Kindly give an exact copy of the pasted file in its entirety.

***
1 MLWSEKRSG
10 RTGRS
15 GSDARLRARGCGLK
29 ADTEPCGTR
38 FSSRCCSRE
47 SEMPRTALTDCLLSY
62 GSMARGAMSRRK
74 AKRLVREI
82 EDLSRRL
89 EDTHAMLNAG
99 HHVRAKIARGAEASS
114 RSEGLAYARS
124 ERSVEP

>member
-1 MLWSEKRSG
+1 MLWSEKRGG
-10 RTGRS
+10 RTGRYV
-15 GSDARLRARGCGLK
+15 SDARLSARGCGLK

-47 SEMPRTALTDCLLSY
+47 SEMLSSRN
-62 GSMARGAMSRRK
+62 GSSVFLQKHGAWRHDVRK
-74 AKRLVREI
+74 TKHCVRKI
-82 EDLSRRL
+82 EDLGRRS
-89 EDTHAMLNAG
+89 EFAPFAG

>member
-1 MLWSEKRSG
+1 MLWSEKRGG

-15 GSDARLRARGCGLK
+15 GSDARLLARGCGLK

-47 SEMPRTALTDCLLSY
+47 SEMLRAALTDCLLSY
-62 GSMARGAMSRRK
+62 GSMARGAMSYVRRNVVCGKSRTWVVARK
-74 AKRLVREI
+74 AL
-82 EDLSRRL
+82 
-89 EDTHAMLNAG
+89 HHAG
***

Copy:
1 MLWSEKRSG
10 RTGRS
15 GSDARLRARGCGLK
29 ADTEPCGTR
38 FSSRCCSRE
47 SEMPRTALTDCLLSY
62 GSMARGAMSRRK
74 AKRLVREI
82 EDLSRRL
89 EDTHAMLNAG
99 HHVRAKIARGAEASS
114 RSEGLAYARS
124 ERSVEP

>member
-1 MLWSEKRSG
+1 MLWSEKRGG
-10 RTGRS
+10 RTGRYV
-15 GSDARLRARGCGLK
+15 SDARLSARGCGLK

-47 SEMPRTALTDCLLSY
+47 SEMLSSRN
-62 GSMARGAMSRRK
+62 GSSVFLQKHGAWRHDVRK
-74 AKRLVREI
+74 TKHCVRKI
-82 EDLSRRL
+82 EDLGRRS
-89 EDTHAMLNAG
+89 EFAPFAG

>member
-1 MLWSEKRSG
+1 MLWSEKRGG

-15 GSDARLRARGCGLK
+15 GSDARLLARGCGLK

-47 SEMPRTALTDCLLSY
+47 SEMLRAALTDCLLSY
-62 GSMARGAMSRRK
+62 GSMARGAMSYVRRNVVCGKSRTWVVARK
-74 AKRLVREI
+74 AL
-82 EDLSRRL
+82 
-89 EDTHAMLNAG
+89 HHAG